Student Union under social distancing

The University of Louisiana at Lafayette will be open during the fall 2020 semester, but, due to the public health crisis, there will be several restrictions on how students can enjoy the university’s public spaces.

The Edith Garland Dupré Library as well as the Student Union will be open to all students, with many of their functionalities still available. However, both facilities will look a little different.

Many of the seating options in the Union, such as the loveseats and the sofas, have been removed to discourage large groups of students lounging in the building for long periods of time, according to Dawn Miller, director of Union business operations. Most of the seating that will remain available will be the single-person chairs, which will be spread out throughout the building.

“We want (the students) to enjoy it, but at the same time it is going to be spread out so they won’t be able to sit together as they used to,” Miller said.

In addition to the reduced seating, the Union will also have tables placed by every one of the building’s entrances with hand sanitizer, along with signs around the building to remind those inside to always wear their mask, social distance and wash their hands. Miller said the Union will also have masks available at all of their offices should students not have one on hand.

UL Lafayette Dean of University Libraries Susan Richard said the library will have similar changes — the staff has removed many of the larger tables, the STEP Lab will have 36 computers compared to its nearly 100 before, hand sanitizer will be around the frequently touched areas, and students without masks will not be able to enter.

Richard said all of the library’s resources will remain available under the above restrictions.

“The library’s really excited to have our services back as normally as we can,” Richard said. “Mainly, we’re normal, we're just reduced in our size.”

A lot of the changes are coming from the rules and recommendations of the Centers for Disease Control and Prevention (CDC), the Board of Regents and the university system. Both Richard and Miller said they do not think they will hit the capacities for their respective buildings.

“Due to phase two requirement the library is only going to be able to have a 50% occupancy capacity, so we’ll have to count the students coming in and then once they’re in the building we’ll have to watch that to see how that’s working,” Richard said.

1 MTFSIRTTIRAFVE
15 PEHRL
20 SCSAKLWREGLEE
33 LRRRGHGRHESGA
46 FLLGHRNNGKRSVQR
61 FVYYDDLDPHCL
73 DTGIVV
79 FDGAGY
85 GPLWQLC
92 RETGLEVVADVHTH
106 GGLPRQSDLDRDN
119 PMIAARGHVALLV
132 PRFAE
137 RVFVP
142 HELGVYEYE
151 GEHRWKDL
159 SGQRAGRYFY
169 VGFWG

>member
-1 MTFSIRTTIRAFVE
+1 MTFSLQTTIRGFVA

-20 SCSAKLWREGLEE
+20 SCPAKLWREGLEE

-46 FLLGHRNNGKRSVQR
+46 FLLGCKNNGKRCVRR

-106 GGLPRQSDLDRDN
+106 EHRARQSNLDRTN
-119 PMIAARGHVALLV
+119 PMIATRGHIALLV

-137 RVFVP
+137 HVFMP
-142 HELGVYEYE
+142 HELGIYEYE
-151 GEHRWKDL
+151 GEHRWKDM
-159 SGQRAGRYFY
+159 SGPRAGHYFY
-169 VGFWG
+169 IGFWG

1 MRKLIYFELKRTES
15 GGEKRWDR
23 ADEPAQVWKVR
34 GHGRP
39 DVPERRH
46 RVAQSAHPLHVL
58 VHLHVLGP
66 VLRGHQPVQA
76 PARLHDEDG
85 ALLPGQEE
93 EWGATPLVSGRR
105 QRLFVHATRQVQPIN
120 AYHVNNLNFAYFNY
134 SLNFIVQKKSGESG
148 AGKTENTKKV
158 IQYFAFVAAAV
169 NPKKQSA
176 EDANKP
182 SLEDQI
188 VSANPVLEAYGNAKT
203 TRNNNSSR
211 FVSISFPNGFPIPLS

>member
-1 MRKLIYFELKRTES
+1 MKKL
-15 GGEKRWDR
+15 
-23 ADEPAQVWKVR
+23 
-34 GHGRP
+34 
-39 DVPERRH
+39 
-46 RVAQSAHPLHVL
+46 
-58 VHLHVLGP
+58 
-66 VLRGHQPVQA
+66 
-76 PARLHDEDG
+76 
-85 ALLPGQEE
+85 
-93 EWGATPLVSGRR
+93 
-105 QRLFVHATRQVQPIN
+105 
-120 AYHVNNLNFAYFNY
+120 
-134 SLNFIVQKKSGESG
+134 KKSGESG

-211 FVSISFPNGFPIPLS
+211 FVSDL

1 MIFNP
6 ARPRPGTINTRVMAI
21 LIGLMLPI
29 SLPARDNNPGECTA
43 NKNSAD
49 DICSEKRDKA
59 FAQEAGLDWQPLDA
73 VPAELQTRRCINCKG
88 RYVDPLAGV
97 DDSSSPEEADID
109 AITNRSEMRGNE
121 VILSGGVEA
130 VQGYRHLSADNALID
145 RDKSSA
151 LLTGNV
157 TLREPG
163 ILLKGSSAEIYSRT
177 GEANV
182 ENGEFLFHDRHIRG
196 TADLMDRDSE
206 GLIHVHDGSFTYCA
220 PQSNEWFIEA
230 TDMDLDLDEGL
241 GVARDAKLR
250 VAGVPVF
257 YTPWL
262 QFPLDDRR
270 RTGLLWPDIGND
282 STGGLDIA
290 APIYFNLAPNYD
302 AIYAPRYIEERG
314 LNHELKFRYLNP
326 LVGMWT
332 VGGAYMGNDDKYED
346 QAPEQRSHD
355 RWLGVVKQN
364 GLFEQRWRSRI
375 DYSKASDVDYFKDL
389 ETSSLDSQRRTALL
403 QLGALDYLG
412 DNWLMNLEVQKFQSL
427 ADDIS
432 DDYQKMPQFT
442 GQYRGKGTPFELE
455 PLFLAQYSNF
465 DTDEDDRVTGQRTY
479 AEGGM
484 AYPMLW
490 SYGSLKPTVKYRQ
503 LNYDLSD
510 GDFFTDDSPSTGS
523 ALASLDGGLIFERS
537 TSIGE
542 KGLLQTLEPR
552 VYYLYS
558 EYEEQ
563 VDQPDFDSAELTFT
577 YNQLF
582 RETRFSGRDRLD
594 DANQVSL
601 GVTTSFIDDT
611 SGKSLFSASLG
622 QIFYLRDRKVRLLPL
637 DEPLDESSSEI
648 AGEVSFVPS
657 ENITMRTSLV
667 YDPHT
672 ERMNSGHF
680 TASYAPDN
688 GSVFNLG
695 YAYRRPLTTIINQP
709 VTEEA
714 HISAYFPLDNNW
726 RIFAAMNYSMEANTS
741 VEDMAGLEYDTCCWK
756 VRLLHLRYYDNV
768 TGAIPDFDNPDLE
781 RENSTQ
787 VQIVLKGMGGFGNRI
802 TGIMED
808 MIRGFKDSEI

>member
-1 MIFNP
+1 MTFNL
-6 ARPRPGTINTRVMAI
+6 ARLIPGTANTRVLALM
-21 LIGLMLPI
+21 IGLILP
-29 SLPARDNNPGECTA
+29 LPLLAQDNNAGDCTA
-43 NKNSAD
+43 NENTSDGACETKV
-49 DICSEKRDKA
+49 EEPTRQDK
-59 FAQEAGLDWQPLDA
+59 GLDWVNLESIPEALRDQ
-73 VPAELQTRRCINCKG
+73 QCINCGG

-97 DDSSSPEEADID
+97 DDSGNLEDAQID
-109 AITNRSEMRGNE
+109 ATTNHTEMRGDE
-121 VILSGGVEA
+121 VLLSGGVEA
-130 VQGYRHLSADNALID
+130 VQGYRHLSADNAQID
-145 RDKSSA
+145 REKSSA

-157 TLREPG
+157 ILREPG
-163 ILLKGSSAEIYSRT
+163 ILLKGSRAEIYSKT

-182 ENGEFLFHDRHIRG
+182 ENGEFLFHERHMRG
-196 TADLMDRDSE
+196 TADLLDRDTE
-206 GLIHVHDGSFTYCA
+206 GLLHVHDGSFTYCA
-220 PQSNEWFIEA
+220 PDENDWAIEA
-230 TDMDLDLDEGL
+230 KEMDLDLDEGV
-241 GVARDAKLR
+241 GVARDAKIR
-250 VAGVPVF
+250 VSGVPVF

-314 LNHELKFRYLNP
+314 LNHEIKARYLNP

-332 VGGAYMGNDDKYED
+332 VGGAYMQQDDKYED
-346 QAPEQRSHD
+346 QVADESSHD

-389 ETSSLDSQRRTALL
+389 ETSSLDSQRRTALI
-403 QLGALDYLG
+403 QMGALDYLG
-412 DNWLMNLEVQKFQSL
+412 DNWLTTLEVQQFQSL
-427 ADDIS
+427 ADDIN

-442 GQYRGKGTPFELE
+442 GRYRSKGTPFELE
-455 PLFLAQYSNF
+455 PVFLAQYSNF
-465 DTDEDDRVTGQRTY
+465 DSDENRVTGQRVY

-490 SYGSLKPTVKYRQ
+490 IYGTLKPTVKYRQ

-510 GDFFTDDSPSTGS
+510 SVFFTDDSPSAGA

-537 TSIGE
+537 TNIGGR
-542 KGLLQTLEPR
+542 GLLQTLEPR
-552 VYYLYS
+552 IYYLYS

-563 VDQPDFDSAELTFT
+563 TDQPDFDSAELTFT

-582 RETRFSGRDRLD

The library will operate on slightly reduced hours, closing at 9 p.m. Monday through Thursday. During finals week, instead of being open 24 hours a day every day, they will instead extend the hours for Friday, Saturday and Sunday such that it will be open from 7:30 a.m. to 9 p.m. every day of the week.

As for the librarians themselves, plexiglass will separate them and their computer from the students, but they will still be available to help. The librarians will also be sanitizing their area each time they finish assisting a student.

Richard said a lot of the library’s previous events could still happen, if it is deemed safe to do so.

“You know how we used to bring in the therapy dogs and those kinds of things, we’ll have to see what phase we’re in by the end of the semester to see what kind of events we could have by then,” Richard said. “And all our phases will guide us — how we will work throughout the semester.”

More specific information on the library's available services and their hours of operation is located on their website.

Miller said she is excited to have the students back, and encouraged them to remain patient and be mindful of the guidelines in place.

“I think for students the biggest thing is just follow the guidance,” Miller said. “On campus we’re asking you to wear your mask, please wear your mask. We’re asking you to social distance, keep six feet apart from each other, try to do that as often as you can. Just those simple guidelines will help us keep the spread of COVID down.”

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